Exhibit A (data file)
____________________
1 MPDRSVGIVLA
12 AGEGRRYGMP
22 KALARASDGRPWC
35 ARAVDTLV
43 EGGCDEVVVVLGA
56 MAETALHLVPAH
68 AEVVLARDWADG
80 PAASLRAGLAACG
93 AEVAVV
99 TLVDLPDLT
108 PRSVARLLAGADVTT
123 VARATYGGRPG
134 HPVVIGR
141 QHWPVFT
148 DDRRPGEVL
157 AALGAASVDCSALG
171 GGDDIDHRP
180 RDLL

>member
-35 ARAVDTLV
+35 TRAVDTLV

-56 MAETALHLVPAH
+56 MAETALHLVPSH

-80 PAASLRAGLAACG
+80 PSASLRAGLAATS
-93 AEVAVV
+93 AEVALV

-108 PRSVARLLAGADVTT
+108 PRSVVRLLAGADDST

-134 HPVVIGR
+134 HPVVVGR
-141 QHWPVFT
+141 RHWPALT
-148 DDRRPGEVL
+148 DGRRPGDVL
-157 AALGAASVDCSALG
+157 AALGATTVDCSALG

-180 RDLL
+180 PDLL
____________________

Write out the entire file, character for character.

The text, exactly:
1 MPDRSVGIVLA
12 AGEGRRYGMP
22 KALARASDGRPWC
35 ARAVDTLV
43 EGGCDEVVVVLGA
56 MAETALHLVPAH
68 AEVVLARDWADG
80 PAASLRAGLAACG
93 AEVAVV
99 TLVDLPDLT
108 PRSVARLLAGADVTT
123 VARATYGGRPG
134 HPVVIGR
141 QHWPVFT
148 DDRRPGEVL
157 AALGAASVDCSALG
171 GGDDIDHRP
180 RDLL

>member
-35 ARAVDTLV
+35 TRAVDTLV

-56 MAETALHLVPAH
+56 MAETALHLVPSH

-80 PAASLRAGLAACG
+80 PSASLRAGLAATS
-93 AEVAVV
+93 AEVALV

-108 PRSVARLLAGADVTT
+108 PRSVVRLLAGADDST

-134 HPVVIGR
+134 HPVVVGR
-141 QHWPVFT
+141 RHWPALT
-148 DDRRPGEVL
+148 DGRRPGDVL
-157 AALGAASVDCSALG
+157 AALGATTVDCSALG

-180 RDLL
+180 PDLL